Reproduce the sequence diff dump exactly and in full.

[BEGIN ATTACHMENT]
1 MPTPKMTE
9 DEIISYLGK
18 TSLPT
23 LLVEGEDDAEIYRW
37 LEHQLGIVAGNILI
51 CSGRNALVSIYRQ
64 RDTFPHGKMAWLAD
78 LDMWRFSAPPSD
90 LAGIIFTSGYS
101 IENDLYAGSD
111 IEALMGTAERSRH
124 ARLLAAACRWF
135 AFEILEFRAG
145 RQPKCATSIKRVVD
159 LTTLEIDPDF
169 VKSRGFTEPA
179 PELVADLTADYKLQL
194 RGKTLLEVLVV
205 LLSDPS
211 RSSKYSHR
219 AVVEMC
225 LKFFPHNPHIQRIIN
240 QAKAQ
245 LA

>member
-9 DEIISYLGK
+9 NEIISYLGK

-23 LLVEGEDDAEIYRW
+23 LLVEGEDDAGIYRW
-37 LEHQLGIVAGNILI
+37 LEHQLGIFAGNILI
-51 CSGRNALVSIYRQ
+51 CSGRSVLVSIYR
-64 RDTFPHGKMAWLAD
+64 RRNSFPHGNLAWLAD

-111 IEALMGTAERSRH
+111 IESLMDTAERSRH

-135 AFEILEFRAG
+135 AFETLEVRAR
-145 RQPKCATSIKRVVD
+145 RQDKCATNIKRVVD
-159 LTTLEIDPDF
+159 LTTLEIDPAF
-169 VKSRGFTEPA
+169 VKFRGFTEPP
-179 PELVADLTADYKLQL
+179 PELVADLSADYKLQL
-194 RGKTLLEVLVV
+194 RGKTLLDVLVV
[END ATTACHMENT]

1 MPTPKMTE
9 DEIISYLGK
18 TSLPT
23 LLVEGEDDAEIYRW
37 LEHQLGIVAGNILI
51 CSGRNALVSIYRQ
64 RDTFPHGKMAWLAD
78 LDMWRFSAPPSD
90 LAGIIFTSGYS
101 IENDLYAGSD
111 IEALMGTAERSRH
124 ARLLAAACRWF
135 AFEILEFRAG
145 RQPKCATSIKRVVD
159 LTTLEIDPDF
169 VKSRGFTEPA
179 PELVADLTADYKLQL
194 RGKTLLEVLVV
205 LLSDPS
211 RSSKYSHR
219 AVVEMC
225 LKFFPHNPHIQRIIN
240 QAKAQ
245 LA

>member
-9 DEIISYLGK
+9 NEIISYLGK

-23 LLVEGEDDAEIYRW
+23 LLVEGEDDAGIYRW
-37 LEHQLGIVAGNILI
+37 LEHQLGIFAGNILI
-51 CSGRNALVSIYRQ
+51 CSGRSVLVSIYR
-64 RDTFPHGKMAWLAD
+64 RRNSFPHGNLAWLAD

-111 IEALMGTAERSRH
+111 IESLMDTAERSRH

-135 AFEILEFRAG
+135 AFETLEVRAR
-145 RQPKCATSIKRVVD
+145 RQDKCATNIKRVVD
-159 LTTLEIDPDF
+159 LTTLEIDPAF
-169 VKSRGFTEPA
+169 VKFRGFTEPP
-179 PELVADLTADYKLQL
+179 PELVADLSADYKLQL
-194 RGKTLLEVLVV
+194 RGKTLLDVLVV